Weekly Column: Reinforcing America's Nuclear Infrastructure
Guest column submitted by U.S. Senator Mike Crapo
Over the last couple of years, Congress has ushered in a new chapter in U.S. nuclear energy by enacting legislation promoting nuclear innovation. The advancement of clean, reliable nuclear energy is paramount to maintaining the United States’ eminence in nuclear power, research and innovation. My colleagues and I recently introduced S. 4897, the American Nuclear Infrastructure Act (ANIA) of 2020, which would further facilitate our country’s nuclear competitiveness through enhanced collaboration with allied nations, nuclear energy workforce development and improved review processes to help deploy advanced nuclear technologies.
Since April, I have been working with a bipartisan group of senators to develop legislation to build on the 2018 enactment of S. 97, the Nuclear Energy Innovation Capabilities Act (NEICA), and the 2019 enactment of S. 512, the Nuclear Energy Innovation and Modernization Act (NEIMA). These laws help ensure the research conducted at the Idaho National Laboratory (INL) continues to contribute to and empower the long-term viability of our diverse domestic energy resources and keeps our nation at the forefront of nuclear innovation.
This bipartisan work, led by Senate Environment and Public Works (EPW) Committee Chairman John Barrasso (R-Wyoming), Senator Sheldon Whitehouse (D-Rhode Island), Senator Cory Booker (D-New Jersey) and me, has progressed with the November introduction of S.4897. The purpose of this new legislation is to advance U.S. nuclear competitiveness through greater collaboration with our allies; improve advanced nuclear deployment through more efficient and informed permitting reviews; strengthen the current aging nuclear fleet; and increase our energy security by creating a domestic uranium reserve.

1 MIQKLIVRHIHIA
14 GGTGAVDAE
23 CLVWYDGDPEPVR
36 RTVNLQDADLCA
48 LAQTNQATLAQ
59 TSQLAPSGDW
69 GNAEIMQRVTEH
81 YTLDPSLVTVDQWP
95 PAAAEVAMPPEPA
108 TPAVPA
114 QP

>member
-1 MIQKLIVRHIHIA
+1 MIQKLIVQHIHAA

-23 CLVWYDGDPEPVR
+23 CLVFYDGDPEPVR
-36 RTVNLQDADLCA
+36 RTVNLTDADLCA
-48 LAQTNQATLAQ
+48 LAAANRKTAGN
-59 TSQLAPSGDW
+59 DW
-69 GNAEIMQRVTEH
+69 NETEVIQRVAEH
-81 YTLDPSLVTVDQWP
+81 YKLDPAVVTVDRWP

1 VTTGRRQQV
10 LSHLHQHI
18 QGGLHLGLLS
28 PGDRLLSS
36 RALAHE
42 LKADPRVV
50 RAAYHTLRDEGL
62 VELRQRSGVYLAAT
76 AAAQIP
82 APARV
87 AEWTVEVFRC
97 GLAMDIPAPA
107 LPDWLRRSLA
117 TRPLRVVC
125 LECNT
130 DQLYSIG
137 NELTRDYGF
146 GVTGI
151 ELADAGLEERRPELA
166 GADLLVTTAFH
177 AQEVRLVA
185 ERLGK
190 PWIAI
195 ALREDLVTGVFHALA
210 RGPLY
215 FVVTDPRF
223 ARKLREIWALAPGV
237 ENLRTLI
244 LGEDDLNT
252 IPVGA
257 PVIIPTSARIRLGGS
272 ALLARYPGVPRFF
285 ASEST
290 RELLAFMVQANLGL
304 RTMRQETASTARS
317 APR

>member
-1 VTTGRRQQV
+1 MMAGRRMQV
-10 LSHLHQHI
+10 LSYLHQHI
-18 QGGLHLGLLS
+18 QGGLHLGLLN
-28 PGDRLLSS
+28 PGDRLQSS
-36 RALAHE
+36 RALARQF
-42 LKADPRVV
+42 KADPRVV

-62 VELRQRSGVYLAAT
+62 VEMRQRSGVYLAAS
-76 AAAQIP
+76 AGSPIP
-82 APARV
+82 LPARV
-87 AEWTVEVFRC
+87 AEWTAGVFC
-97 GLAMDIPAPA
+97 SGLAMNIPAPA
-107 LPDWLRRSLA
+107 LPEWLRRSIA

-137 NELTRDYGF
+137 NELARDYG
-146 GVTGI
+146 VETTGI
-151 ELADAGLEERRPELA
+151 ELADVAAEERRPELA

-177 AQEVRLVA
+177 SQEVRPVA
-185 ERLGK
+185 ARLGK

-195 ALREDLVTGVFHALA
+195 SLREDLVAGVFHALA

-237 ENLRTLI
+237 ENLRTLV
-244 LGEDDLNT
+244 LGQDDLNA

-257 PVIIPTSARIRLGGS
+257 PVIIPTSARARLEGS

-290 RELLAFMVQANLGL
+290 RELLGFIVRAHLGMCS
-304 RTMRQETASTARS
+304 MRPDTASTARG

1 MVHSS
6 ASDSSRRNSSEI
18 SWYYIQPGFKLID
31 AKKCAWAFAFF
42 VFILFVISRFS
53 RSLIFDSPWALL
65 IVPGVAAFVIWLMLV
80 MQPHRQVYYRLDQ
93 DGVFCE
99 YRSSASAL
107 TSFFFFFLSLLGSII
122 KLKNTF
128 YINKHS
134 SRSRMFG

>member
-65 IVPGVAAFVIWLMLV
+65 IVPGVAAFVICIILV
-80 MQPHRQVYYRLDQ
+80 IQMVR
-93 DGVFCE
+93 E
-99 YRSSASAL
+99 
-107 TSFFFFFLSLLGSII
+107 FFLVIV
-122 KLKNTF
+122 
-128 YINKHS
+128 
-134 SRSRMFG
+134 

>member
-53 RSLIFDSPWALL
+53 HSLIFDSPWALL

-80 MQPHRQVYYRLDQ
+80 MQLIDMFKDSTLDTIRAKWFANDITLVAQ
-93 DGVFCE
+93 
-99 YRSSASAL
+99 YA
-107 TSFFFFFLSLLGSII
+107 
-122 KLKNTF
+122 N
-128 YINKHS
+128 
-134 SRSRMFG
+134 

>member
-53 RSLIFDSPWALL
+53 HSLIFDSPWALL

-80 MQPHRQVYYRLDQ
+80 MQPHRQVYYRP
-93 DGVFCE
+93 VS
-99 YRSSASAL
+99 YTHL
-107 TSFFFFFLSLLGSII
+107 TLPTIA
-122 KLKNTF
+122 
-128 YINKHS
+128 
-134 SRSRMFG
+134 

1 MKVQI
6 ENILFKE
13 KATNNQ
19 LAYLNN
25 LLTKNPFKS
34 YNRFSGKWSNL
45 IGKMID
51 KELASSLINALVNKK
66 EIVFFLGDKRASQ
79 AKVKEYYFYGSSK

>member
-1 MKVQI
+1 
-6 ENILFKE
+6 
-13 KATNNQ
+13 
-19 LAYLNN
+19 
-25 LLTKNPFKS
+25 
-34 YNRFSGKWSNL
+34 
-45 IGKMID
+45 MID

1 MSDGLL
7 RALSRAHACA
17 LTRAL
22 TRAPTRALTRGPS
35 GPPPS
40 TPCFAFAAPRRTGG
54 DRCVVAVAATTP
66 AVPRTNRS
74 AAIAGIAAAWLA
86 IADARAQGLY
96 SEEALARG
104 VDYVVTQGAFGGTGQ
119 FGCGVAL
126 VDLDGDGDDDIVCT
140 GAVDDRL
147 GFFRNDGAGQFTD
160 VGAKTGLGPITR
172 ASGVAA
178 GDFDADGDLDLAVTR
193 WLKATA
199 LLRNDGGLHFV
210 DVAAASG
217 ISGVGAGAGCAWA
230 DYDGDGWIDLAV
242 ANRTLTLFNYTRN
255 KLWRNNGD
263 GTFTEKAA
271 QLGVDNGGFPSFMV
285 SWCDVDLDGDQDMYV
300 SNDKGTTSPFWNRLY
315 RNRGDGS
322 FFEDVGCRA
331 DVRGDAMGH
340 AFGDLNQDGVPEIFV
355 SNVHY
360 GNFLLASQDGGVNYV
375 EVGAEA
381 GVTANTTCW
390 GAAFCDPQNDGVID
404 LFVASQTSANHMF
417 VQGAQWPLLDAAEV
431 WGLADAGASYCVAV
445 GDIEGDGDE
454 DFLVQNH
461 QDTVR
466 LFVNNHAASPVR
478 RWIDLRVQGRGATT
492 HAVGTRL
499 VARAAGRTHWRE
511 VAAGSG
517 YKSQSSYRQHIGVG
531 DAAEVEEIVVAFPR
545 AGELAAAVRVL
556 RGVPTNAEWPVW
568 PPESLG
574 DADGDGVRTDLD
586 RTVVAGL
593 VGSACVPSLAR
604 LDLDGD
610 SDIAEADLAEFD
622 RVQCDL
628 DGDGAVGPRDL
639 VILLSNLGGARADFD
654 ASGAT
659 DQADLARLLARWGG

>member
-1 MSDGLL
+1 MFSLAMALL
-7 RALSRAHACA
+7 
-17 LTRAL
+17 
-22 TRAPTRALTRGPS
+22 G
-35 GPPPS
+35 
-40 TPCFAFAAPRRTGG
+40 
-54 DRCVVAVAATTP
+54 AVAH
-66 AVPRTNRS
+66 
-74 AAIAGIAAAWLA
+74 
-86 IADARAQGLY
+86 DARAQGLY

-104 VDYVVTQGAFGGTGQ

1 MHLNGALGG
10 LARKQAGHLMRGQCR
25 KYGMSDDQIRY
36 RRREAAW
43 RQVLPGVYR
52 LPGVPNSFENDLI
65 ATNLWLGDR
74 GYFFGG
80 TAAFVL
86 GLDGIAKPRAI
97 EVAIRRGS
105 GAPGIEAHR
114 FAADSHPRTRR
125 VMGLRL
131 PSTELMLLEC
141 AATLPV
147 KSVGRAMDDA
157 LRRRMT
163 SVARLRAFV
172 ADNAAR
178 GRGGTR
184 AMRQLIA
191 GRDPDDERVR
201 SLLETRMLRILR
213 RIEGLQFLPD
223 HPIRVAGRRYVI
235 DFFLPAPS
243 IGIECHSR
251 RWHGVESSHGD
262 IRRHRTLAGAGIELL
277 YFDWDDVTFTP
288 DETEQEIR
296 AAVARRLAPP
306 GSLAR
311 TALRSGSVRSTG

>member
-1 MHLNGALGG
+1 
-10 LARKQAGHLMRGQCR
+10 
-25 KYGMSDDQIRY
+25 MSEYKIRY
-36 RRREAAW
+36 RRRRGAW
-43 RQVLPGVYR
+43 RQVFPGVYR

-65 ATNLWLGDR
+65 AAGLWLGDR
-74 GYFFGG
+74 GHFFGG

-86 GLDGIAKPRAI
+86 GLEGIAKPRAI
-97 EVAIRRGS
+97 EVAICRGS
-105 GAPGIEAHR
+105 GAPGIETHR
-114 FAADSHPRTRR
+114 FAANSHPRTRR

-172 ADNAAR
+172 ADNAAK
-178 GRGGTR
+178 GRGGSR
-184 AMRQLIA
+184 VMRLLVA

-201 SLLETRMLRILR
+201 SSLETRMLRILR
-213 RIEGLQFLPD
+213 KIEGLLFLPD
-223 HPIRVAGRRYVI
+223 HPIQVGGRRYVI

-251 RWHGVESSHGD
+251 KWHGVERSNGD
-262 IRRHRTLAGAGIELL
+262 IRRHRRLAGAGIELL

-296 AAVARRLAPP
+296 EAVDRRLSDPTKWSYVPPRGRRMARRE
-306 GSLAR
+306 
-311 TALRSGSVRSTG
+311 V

The Senate EPW Committee held a hearing in August to consider an earlier discussion draft of the American Nuclear Infrastructure Act. Since then, bipartisan work has continued to incorporate changes based on feedback from various stakeholders. The recently introduced version of the ANIA would:
- empower the Nuclear Regulatory Commission (NRC) to lead in international forums to develop regulations and technical standards for nuclear reactor designs;
- give the NRC authority to deny imports of Russian and Chinese nuclear fuel on national security grounds;
- increase efficiency and predictability in the permitting and review processes for advanced nuclear;
- incentivize the successful deployment of next generation nuclear reactor technologies;
- require the assessment and update of regulatory barriers to enable advanced nuclear technologies to reduce industrial emissions;
- modernize outdated rules that restrict nuclear energy investment;
- further the development of advanced nuclear fuels;
- authorize a uranium reserve;
- authorize funding to assist in cleaning up abandoned mining sites on Tribal land; and more.
Nuclear technology provides great opportunity for the clean, reliable and efficient generation of needed energy. We cannot afford to let countries, such as Russia and China, surpass the U.S. in global leadership in this important field. Securing our global leadership requires empowering the long-term development of nuclear energy by continually assessing the need for reforms that keep our country at the forefront of the development of this national asset. Enactment of the American Nuclear Infrastructure Act will make further progress in the bipartisan effort to reinforce America’s innovation and leadership in advanced nuclear research and development.
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